THE Bankers’ Association of Zimbabwe (BAZ) said there is need to set up a Special Purpose Vehicle (SPV) to address the issue of increased non-performing loans (NPLs).
Addressing the Parliamentary Portfolio Committee on Industry and Commerce on Monday, BAZ vice-president Sam Malaba said there was need for further consultations on the development of a holistic debt-resolution framework.
The official figures show that bad loans shot to 15,92 % for the year ended December 31 2013 from the 4% recorded in 2009 when the country adopted the multi-currency system.
“We also noted that there is need for more discussions with RBZ (Reserve Bank of Zimbabwe) on how to deal with the non-performing loans that are in the banking sector for us to have a holistic debt resolution framework to address NPLs,” Malaba said.
“We had proposed maybe an SPV could have been set up for that purpose in line with what happened when the CBZ nominees were set up, and also Climax was set up with regards to the RBZ.
“The SPV will take all the bad loans and try to sell them on the market. But for SPV to recover, the bank will give a discount on the value of the loan, for example if the loan will be for a $100 million SPV will get the loan at $60 million and will try to recover the full amount,” Malaba said.
He, however, said currently there was no targeted time frame on when the project would take off. According to the 2014 Monitory Policy Statement, RBZ acting governor Charity Dhliwayo said under capitalised banks were currently saddled with huge non-performing loans.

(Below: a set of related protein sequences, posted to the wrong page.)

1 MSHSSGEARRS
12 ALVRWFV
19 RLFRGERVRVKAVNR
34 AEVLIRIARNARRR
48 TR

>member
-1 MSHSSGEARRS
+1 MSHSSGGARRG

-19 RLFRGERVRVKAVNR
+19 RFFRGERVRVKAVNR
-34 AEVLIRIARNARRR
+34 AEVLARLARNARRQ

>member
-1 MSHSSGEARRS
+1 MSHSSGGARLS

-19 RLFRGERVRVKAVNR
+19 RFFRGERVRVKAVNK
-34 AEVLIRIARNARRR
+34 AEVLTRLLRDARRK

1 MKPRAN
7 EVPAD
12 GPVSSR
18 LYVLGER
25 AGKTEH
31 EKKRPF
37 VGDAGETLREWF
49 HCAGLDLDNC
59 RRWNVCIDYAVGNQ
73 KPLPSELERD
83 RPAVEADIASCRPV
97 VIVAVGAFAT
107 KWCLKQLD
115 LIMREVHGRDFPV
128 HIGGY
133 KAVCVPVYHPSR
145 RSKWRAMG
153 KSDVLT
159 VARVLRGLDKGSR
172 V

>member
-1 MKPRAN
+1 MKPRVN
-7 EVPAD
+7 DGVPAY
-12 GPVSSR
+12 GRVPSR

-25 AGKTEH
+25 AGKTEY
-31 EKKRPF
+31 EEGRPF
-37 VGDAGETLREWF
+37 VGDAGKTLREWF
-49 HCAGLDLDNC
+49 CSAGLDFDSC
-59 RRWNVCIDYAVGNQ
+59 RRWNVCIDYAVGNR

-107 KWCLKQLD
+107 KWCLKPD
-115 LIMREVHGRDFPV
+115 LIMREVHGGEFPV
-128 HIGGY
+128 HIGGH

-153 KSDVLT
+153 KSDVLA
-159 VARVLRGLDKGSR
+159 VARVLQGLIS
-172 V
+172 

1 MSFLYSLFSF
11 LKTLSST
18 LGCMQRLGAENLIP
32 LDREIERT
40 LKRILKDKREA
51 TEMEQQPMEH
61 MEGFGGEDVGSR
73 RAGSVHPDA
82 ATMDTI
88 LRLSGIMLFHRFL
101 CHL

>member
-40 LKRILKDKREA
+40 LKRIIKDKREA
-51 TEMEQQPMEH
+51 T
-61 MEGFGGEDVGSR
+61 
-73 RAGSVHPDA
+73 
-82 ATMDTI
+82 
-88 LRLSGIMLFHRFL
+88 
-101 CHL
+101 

“In addition, the ever-greening of non-performing loans has resulted in the understatement of the level of provisions for bad and doubtful debts, thereby overstating the respective institutions’ earnings and capital positions,” Dhliwayo said.
Malaba challenged government to fulfil its mandate to recapitalise the RBZ to enable the central bank to resume its function as a lender of last resort to restore confidence in the banking sector.
He said the recapitalisation of RBZ would provide liquidity support to the financial sector to ensure that it effectively played its lender of last resort function and to rediscount market instruments when the need arises.
Since the country dollarised in 2009 the central bank has not played its role as a lender of last resort in the multicurrency system. Treasury has failed to provide funding to the central bank for it to perform the function.
The central bank requires between $150 — 200 million to get back on its feet.